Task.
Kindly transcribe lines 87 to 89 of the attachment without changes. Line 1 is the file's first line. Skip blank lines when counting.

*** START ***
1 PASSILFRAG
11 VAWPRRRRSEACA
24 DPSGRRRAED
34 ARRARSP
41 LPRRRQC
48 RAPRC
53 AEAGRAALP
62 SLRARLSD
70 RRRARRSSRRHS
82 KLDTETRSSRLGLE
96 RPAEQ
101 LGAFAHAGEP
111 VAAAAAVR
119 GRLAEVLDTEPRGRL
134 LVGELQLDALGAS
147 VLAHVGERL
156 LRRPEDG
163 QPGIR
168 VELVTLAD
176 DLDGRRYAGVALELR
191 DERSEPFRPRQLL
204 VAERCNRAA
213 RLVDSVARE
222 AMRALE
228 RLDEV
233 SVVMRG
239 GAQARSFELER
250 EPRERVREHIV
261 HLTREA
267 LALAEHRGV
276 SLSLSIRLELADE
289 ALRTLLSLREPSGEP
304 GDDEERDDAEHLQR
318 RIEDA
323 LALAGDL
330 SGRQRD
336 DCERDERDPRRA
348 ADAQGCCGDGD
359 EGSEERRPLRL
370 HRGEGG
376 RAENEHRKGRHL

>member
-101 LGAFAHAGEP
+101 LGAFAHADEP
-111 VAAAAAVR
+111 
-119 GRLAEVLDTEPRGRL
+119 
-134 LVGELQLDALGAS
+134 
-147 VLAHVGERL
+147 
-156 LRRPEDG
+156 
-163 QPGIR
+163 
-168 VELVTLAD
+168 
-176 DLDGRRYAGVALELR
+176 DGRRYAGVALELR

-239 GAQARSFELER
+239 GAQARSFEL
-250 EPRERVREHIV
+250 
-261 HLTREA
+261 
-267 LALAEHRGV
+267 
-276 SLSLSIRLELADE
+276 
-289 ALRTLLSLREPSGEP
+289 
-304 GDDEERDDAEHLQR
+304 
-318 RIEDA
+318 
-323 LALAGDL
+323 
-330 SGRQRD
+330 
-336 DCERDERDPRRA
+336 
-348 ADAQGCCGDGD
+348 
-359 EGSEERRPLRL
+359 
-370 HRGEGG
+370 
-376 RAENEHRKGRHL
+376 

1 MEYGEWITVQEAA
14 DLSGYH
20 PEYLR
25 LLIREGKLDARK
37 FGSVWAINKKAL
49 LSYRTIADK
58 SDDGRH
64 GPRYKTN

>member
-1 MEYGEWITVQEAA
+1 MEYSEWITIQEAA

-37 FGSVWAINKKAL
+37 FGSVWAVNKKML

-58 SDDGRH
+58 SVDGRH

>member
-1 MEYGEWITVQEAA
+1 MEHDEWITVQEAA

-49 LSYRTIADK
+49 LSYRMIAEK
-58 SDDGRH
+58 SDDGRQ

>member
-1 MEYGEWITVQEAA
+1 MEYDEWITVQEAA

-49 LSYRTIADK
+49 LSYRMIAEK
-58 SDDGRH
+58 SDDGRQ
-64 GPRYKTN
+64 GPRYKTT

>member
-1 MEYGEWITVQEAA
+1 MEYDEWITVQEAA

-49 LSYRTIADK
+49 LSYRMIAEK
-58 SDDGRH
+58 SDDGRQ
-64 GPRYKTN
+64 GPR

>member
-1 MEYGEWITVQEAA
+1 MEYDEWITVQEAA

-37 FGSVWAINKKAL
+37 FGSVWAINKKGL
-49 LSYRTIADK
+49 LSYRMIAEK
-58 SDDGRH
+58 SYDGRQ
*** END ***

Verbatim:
-370 HRGEGG
+370 
-376 RAENEHRKGRHL